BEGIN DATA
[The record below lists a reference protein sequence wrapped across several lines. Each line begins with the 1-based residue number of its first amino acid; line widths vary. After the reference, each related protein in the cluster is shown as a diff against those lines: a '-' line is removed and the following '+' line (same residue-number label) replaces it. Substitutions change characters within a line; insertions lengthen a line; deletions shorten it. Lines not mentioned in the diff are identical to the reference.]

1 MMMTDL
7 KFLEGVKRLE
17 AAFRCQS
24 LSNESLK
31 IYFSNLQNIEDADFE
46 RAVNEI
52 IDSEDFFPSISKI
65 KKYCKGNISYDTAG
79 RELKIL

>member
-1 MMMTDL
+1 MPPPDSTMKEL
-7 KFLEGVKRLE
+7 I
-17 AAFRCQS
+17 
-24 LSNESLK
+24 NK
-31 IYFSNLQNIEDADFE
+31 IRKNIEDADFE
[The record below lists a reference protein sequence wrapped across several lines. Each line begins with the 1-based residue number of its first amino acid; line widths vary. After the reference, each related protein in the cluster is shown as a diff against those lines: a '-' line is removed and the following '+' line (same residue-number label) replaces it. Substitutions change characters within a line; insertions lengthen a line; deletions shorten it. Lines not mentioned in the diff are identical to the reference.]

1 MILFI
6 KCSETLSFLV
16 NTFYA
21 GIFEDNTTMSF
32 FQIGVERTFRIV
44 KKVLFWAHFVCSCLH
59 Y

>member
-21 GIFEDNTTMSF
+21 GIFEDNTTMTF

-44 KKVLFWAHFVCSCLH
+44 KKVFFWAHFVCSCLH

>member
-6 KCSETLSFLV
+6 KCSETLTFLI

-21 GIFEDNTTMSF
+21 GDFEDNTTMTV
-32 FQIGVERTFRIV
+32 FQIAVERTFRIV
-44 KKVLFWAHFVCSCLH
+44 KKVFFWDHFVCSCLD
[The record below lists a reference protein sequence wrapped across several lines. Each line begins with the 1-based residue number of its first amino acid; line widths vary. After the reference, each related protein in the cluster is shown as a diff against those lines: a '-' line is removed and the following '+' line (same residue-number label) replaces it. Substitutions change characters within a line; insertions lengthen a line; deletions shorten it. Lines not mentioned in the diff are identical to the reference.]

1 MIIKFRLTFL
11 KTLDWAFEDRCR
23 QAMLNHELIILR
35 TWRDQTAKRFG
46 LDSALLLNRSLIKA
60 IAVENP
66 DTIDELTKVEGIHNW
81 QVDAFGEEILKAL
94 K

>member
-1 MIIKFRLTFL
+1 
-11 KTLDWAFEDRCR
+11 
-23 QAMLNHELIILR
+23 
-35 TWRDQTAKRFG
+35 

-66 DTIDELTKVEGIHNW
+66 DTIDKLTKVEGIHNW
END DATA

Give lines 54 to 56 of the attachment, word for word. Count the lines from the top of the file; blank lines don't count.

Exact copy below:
>member
-1 MIIKFRLTFL
+1 